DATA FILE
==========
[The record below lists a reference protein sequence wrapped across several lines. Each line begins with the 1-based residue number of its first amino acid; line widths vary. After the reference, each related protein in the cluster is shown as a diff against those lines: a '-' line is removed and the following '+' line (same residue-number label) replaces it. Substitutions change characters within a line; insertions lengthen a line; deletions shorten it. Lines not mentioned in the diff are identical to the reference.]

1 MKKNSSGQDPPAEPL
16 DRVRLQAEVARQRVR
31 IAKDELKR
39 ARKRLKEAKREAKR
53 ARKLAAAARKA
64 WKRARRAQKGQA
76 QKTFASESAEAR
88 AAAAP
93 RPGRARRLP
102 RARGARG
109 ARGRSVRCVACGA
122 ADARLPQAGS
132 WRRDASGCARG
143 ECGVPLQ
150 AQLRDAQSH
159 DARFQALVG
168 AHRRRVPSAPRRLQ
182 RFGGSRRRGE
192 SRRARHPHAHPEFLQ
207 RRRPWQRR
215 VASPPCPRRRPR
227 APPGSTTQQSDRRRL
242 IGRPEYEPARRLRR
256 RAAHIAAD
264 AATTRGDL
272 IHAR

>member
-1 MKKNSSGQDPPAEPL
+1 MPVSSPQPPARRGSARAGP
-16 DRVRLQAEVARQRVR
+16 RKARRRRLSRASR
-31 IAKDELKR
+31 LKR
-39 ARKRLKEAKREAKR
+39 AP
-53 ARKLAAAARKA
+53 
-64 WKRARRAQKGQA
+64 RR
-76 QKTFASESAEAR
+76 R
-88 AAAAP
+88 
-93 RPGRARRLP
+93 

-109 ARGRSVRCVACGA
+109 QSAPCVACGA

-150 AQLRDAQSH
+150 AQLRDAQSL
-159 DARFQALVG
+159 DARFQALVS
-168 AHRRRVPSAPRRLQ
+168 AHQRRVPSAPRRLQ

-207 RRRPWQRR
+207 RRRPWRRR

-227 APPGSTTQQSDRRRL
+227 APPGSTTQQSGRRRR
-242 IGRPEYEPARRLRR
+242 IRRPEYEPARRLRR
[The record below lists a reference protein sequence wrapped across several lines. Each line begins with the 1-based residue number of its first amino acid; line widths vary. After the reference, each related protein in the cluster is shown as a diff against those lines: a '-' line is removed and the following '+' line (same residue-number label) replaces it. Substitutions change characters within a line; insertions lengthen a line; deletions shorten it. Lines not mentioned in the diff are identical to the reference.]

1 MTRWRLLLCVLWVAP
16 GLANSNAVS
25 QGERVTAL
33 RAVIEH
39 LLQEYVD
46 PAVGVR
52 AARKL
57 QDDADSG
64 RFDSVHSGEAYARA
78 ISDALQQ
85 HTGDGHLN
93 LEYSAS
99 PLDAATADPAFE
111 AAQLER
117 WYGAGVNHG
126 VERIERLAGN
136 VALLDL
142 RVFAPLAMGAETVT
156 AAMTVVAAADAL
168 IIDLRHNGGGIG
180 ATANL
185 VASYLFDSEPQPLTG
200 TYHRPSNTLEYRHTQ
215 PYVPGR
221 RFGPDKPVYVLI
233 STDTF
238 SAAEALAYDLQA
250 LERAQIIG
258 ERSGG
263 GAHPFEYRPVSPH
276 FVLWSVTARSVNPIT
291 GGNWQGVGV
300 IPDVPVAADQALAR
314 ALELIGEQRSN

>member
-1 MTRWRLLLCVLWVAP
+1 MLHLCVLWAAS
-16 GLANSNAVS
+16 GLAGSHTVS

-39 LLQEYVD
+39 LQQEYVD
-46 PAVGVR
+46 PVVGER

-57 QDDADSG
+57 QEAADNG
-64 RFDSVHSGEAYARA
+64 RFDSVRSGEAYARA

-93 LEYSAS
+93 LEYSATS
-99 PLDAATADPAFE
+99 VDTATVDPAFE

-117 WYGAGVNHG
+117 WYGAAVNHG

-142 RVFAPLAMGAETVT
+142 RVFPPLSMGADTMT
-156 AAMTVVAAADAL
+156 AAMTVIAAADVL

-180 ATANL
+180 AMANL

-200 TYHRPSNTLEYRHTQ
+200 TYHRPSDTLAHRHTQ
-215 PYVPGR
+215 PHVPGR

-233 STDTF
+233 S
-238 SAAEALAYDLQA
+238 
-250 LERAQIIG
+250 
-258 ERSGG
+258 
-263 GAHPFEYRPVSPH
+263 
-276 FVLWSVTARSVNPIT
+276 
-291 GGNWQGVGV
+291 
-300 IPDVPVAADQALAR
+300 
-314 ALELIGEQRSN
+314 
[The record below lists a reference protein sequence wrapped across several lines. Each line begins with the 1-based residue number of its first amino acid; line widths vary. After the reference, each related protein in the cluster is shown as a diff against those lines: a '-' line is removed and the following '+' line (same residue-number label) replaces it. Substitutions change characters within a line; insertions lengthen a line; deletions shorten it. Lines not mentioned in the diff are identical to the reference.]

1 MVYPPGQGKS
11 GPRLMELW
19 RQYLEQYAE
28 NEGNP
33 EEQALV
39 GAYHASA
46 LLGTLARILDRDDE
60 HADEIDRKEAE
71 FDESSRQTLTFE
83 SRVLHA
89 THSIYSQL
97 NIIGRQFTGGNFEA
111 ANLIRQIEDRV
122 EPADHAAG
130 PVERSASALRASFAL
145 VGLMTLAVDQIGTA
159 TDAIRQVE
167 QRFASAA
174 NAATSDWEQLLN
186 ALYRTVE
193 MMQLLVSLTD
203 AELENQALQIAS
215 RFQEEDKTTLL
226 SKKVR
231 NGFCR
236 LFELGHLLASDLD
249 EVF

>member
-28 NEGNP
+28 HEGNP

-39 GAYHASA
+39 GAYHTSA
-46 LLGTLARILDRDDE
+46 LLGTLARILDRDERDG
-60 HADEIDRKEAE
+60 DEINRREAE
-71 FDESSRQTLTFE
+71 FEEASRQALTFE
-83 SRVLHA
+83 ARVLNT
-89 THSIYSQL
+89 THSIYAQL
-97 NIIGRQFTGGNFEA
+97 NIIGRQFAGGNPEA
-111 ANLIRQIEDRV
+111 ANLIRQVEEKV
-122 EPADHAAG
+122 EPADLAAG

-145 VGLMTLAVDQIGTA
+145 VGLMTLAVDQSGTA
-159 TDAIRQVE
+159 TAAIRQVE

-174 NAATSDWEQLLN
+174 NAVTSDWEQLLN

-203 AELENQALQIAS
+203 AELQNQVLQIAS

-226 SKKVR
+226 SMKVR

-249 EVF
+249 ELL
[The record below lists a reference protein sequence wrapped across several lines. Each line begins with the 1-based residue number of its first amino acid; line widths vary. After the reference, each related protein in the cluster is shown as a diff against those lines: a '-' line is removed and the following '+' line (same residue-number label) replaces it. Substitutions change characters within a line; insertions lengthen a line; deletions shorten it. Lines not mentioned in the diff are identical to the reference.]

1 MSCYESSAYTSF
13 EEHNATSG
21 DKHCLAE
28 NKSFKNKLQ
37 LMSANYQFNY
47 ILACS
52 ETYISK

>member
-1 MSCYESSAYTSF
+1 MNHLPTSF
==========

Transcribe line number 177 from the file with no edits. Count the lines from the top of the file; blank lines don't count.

+46 LLGTLARILDRDERDG